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Black-Anodized Aluminum (1973)

Black-Painted Aluminum (1973-1974)

Black Plastic (1974-1975)

Black Vinyl Decal (1976)

Porsche 914 Badges: 2.0 (Liter)

Four Finishes, All Black

With 1973 came the introduction of the VW assembled 2.0L four-cylinder 914 model, replacing the Porsche assembled 914/6 which was discontinued after the 1972 model year due to poor sales. This vehicle was initially marketed as the "914 S" to match the 911 "S" ("Super") designation for the more powerful version. No Porsche 914 cars were actually produced with an "S" emblem. Instead, a second rear emblem was introduced on 914 models to denote engine displacement in liters: "1.7" or "2.0" in 1973, and "1.8" or "2.0" for 1974-1976 model year vehicles. Marketing quickly followed suit, and the new vehicle became the "914 2.0L."

Similar to the "914" rear badge, the finish and materials used for these insignia changed several times although the style and dimensions remained constant. As with all engine size emblems, the "2.0" badges came only in black (fading notwithstanding).

Practical Planning

The "2.0" badges are all exactly 83 mm long by 20 mm high. With the exception of the insignia on the 1976 models, they are 3 mm thick and attached to the vehicles by two 10 mm rear prongs that fit through holes in the chassis and are subsequently secured via speed nuts. These prongs are spaced 51 mm center to center, with a 4 mm offset (higher on the right). This mounting post spacing is uniform across all three engine size designation emblems (1.7, 1.8 & 2.0) permitting chassis production consistency.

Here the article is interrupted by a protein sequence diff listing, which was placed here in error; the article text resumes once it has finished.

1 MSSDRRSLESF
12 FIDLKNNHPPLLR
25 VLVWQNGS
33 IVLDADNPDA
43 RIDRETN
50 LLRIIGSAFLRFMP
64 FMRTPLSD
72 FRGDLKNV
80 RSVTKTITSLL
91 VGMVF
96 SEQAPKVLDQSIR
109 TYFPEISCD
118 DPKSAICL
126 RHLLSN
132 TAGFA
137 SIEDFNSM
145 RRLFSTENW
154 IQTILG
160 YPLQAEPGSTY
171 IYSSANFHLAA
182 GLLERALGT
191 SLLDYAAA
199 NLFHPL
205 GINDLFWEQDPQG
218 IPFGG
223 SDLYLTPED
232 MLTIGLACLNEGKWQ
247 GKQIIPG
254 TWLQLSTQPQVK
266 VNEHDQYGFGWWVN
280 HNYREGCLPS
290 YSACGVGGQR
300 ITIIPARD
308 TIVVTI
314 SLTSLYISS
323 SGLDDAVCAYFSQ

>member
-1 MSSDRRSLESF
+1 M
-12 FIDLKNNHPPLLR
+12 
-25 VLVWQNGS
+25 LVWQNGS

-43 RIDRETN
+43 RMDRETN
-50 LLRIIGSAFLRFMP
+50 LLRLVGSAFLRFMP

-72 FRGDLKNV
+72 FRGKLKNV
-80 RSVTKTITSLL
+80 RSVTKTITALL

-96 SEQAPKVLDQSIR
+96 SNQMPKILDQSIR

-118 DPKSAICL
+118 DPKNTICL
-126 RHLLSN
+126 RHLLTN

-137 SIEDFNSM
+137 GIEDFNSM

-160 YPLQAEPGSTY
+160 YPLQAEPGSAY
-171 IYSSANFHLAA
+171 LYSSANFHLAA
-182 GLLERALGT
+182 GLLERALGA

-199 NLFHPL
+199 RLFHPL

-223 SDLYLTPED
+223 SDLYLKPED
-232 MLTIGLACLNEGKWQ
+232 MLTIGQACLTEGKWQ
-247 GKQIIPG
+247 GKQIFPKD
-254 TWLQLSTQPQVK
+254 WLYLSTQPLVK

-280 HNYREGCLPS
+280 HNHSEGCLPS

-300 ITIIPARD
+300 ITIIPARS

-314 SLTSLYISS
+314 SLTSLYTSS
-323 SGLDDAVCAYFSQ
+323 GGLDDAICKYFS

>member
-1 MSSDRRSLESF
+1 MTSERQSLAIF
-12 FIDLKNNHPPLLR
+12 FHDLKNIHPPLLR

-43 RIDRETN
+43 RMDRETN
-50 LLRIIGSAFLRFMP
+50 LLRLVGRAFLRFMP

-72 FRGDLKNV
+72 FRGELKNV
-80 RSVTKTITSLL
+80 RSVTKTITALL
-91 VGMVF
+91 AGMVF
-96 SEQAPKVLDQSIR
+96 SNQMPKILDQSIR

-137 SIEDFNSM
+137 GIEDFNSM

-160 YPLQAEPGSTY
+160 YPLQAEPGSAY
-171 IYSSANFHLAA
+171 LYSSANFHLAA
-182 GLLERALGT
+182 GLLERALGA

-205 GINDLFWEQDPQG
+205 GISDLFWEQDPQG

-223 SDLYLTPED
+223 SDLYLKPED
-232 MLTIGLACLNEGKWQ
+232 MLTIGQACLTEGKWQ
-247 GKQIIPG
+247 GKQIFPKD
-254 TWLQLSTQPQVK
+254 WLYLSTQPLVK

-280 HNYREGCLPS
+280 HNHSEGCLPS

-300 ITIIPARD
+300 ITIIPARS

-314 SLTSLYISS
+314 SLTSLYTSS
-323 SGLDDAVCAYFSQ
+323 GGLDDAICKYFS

Current eBay listings for Porsche 914 "2.0" emblems (compare listed emblems with those pictured on this page to ensure authenticity and model year utilization):

Porsche 914 2.0 Rear Emblems on eBAY

Early 1973 "2.0" Badge: Black-Anodized Aluminum

"2.0" rear emblems on the early to mid 1973 Porsche 914 2.0L models were black-anodized aluminum. The black anodizing, however, varied in shade and tends to fade to a purple-tinted gray or even a grayish-silver hue (examples shown at right). Moreover, the "914" and engine size badges were anodized separately, so the two tend not to match.

Late 1973 - Early 1974 "2.0" Emblem:
Black-Painted Aluminum

Later 1973 Porsche 914 and some early 1974 Porsche 914 2.0L vehicles (including some of the Limited Edition cars) came equipped with black-painted aluminum badges. Note that these emblems are painted semi-gloss black only on the front and edges; the rear of the emblem and pins are unpainted, raw aluminum. This makes it fairly easy to determine if a painted emblem is its original finish or an earlier anodized emblem that has been painted black (or a refinished painted emblem). Whether this change to paint resulted from the hue variance inherent in the black-anodized emblems or cost-cutting is unknown.

Porsche 914 Emblem: Black Plastic

Cost-cutting was definitely the determining factor in the next badge iteration. Rear emblems on 1974-1975 Porsche 914 2.0L vehicles (except the few early 1974 models fitted with black-painted emblems as noted above) were made out of black plastic. From the front, these emblems are visually almost identical to the black-painted examples. Unlike the painted emblems, the plastic badges are (of course) uniformly black on the front and back.

Porsche 914 Emblem: Black Vinyl (Decal)

Apparently mounting plastic emblems also proved too costly, as the 1976 model year 914 2.0L vehicles received only vinyl decal rear badging. It is possible that this change actually occurred late in the 1975 model year production (if you have a 1975 Porsche 914 with factory vinyl decal badging, please ContactUs@P914.com). Unfortunately, examples of factory vinyl badging become more scarce each time a 1976 Porsche 914 is repainted.